4. Personal Inflexibility and Adaptability

Like other foreign missionaries Pentecostals were not always sensitive to the local people and culture. Some took too much responsibility for the expansion of the faith and stifled local expressions and leadership.

The result was often secession as new converts reacted to missionary paternalism and control.

The truth was often that the national churches grew in spite of, and not because of, these missionaries, who were denying their converts' gifts of leadership. The Holy Spirit was anointing ordinary people to spread the fire to their friends, relatives, and neighbors, and even to other communities, peoples, and nations.

5. Responsive to Local Contexts

Pentecostal mission was inherently flexible, responding creatively to different contexts. Pentecostalism both absorbed and transformed the religio-cultural context wherever it went.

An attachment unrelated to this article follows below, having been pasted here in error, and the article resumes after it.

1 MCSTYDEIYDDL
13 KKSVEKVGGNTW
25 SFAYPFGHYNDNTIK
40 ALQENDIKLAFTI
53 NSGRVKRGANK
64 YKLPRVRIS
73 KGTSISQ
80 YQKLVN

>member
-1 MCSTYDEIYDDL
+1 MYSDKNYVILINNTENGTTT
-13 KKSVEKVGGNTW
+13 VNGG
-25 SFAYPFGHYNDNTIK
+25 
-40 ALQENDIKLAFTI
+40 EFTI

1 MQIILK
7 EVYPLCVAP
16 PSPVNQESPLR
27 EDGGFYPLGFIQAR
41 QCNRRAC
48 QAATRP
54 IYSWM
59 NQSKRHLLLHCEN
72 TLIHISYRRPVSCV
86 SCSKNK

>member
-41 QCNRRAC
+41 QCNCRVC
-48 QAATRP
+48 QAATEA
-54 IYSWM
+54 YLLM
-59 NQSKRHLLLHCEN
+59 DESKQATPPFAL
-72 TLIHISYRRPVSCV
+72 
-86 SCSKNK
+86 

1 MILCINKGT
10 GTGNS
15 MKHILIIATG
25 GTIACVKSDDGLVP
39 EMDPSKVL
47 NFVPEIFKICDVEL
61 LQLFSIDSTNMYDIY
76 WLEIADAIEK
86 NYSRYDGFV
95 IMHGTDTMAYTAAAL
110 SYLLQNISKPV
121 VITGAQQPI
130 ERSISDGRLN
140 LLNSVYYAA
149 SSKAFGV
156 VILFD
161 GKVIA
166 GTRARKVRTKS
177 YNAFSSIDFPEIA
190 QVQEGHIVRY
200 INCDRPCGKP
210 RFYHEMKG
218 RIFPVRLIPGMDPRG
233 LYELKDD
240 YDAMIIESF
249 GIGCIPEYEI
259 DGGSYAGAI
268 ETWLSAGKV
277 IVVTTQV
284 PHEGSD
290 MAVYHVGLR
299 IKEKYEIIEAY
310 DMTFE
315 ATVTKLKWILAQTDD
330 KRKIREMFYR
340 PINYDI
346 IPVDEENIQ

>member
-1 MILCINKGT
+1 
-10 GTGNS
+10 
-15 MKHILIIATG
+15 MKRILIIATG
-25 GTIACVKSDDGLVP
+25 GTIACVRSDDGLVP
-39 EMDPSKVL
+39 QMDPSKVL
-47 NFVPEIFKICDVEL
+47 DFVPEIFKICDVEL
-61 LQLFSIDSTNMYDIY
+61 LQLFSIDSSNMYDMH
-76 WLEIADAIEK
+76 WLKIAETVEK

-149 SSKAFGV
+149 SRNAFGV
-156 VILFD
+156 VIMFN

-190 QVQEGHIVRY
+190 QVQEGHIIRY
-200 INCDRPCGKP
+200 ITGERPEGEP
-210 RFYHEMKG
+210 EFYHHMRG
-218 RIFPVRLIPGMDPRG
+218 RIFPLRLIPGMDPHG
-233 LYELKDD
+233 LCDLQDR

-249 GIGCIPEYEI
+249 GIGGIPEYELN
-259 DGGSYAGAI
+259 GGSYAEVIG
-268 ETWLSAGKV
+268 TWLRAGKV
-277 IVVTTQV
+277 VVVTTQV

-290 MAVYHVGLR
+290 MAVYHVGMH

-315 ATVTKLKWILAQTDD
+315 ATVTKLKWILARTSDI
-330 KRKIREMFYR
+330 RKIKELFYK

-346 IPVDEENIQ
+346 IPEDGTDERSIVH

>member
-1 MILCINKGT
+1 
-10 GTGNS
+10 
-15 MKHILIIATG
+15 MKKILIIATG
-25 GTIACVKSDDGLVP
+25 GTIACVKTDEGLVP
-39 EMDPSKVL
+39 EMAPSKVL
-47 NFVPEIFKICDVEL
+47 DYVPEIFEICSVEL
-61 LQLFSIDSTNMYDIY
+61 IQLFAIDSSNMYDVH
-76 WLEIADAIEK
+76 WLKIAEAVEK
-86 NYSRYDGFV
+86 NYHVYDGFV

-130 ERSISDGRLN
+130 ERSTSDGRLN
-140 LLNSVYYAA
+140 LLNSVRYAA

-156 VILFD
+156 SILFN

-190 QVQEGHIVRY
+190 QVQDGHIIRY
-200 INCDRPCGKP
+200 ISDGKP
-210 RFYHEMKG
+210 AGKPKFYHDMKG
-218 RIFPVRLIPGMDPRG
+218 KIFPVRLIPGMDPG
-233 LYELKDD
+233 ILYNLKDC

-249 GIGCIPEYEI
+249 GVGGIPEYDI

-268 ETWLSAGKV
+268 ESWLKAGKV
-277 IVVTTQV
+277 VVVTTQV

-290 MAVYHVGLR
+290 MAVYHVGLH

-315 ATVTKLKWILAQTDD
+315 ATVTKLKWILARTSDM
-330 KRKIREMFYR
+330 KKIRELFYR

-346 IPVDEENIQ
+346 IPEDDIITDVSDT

The wildfires of Pentecostalism were chaotic, unpredictable and out-of-control. When human organizations attempted to quench the flames, as they often did, this futile effort resulted in new fires breaking out in other places and the further proliferation of new churches.

Pentecostalism has been most successful in the Majority World where half the world's Christians live today, where forms of Christianity are very different from what Westerners often assume they must be.

Heart of a founder: William Seymour

Craig Borlase is William Seymour's latest biographer. Recently Craig attended the Centenary of the Azusa Street Revival. The Azusa Street Revival launched Pentecostalism as a world wide movement. Seymour was the key figure in that revival.

Here are his reflections on Seymour as a founder and on how far modern Pentecostalism has come from it's humble beginnings.